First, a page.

Nutanix Cloud Connect and S3 Encryption

By | January 12, 2018

Over the last week, I have been asked questions about how to set the cloud connect feature in Nutanix.  One question stuck out.

How do I keep my data secure?

We need to first look at the requirements for cloud connect.

You need to follow ports on your file

  • TCP ports 2009/2020 – AOS communications
  • UDP port 53 – DNS
  • HTTPS port 443 – AWS communication
  • TCP port 22 – SSH communication to Nutanix Controller VM

You will need an AWS VPC setup.  This will require an AWS direct connect or a VPN.  I plan on writing another blog about VPC and VPNs in the near future.

I need to note one thing: The current cloud connect can not support DR. Other limitation and recommendation can be found here

The following user permissions are required in AWS:


  • AWS service: Amazon EC2
  • Actions: All actions
  • ARN:*


  • AWS service: Amazon S3
  • Actions: All actions
  • ARN:*

For production workloads, do not use the SSH connection to AWS

OK here is where we get into the AWS encryption. AWS has multiple types of encryptions.

  • Use Server-Side Encryption – You request Amazon S3 to encrypt your object before saving it on disks in its data centers and decrypt it when you download the objects.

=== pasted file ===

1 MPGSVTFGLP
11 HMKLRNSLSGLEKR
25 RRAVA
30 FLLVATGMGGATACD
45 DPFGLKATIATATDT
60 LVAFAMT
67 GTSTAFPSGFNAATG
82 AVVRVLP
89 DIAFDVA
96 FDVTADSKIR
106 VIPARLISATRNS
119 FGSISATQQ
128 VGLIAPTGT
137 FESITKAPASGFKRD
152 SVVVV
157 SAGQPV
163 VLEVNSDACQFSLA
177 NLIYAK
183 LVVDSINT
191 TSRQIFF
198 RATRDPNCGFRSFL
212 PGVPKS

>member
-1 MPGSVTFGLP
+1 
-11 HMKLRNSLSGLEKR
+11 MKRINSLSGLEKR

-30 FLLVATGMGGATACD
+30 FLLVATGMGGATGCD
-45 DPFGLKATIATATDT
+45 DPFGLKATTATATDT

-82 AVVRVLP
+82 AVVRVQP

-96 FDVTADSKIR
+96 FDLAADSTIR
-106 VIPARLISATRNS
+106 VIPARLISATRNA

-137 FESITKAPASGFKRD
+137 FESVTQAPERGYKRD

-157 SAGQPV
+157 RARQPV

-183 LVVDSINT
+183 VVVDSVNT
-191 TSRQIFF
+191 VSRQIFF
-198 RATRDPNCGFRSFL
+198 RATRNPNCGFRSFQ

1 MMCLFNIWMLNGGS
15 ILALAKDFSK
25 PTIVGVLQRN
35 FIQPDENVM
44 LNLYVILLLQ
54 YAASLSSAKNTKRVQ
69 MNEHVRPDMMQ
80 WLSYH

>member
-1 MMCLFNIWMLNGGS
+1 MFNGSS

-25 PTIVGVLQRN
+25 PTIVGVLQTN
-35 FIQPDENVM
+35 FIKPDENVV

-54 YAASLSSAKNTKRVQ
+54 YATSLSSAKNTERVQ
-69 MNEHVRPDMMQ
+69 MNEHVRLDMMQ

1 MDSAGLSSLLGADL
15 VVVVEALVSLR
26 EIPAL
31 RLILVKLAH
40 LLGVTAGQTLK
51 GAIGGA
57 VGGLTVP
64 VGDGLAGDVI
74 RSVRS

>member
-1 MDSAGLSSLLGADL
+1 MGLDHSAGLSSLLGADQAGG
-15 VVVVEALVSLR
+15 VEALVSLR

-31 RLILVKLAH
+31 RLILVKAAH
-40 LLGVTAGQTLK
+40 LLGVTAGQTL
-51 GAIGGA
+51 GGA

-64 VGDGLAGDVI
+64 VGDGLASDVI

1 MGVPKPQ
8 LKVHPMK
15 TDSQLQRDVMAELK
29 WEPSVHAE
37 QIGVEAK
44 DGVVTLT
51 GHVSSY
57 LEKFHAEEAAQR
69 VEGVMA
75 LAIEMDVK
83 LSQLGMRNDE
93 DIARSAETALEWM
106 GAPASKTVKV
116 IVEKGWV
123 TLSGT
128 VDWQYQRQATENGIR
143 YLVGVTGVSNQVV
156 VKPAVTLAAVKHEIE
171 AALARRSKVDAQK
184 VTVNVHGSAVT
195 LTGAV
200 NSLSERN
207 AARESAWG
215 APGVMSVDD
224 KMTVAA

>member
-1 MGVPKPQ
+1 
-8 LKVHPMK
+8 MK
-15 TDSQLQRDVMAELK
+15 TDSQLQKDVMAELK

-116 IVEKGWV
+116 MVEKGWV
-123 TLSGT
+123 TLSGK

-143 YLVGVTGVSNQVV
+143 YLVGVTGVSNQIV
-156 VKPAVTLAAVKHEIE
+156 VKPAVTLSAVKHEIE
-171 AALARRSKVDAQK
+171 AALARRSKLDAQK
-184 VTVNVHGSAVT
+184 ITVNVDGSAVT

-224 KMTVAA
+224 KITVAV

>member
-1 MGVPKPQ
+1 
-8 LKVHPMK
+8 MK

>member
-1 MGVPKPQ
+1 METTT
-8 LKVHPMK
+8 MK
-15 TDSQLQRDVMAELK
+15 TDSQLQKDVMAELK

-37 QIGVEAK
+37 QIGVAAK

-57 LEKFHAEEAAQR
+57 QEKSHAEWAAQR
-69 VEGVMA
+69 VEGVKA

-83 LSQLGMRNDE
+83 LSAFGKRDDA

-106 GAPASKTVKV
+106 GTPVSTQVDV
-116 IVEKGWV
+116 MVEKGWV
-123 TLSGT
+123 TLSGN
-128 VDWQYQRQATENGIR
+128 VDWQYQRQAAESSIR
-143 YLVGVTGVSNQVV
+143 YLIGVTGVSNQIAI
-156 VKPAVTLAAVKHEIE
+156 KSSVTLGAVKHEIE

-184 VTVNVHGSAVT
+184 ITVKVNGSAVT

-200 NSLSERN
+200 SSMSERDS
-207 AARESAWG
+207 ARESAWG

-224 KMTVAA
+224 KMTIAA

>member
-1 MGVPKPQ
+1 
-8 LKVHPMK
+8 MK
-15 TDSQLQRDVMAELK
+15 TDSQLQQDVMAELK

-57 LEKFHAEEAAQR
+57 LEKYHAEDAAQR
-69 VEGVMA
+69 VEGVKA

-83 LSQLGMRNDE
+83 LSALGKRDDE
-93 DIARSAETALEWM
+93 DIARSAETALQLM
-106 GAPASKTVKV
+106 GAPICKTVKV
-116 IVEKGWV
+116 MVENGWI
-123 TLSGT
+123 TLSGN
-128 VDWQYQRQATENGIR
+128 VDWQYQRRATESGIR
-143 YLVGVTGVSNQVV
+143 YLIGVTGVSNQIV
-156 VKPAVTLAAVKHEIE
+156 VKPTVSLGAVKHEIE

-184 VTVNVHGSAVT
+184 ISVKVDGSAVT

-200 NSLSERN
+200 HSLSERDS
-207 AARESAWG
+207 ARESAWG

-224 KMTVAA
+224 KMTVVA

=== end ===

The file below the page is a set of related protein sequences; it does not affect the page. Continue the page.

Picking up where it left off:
• Use Client-Side Encryption – You can encrypt data client-side and upload the encrypted data to Amazon S3. In this case, you manage the encryption process, the encryption keys, and related tools.

We can only encrypt the S3 bucket that stores the backup.  You cannot use encryption on the CVM that is running in AWS.  This will not be supported by Nutanix.

We now to make the choice on how to use the encryption:

  • Use Server-Side Encryption with Amazon S3-Managed Keys (SSE-S3) – Each object is encrypted with a unique key employing strong multi-factor encryption. As an additional safeguard, it encrypts the key itself with a master key that it regularly rotates. Amazon S3 server-side encryption uses one of the strongest block ciphers available, 256-bit Advanced Encryption Standard (AES-256), to encrypt your data.
  • Use Server-Side Encryption with AWS KMS-Managed Keys (SSE-KMS) – Similar to SSE-S3, but with some additional benefits along with some additional charges for using this service. There are separate permissions for the use of an envelope key (that is, a key that protects your data’s encryption key) that provides added protection against unauthorized access of your objects in S3. SSE-KMS also provides you with an audit trail of when your key was used and by whom.
  • Use Server-Side Encryption with Customer-Provided Keys (SSE-C) – You manage the encryption keys and Amazon S3 manages the encryption, as it writes to disks, and decryption when you access your objects.

This customer did not want to own or manage the KMS service, so they opted to use the S3-managed Keys.


We were able to test restores with the current S3 bucket that was encrypted back to the on-prem Nutanix cluster.  With a VPN and Server-Side encryption setup, we were able to protect client data from the on-prem cluster to AWS and back to the on-prem cluster.


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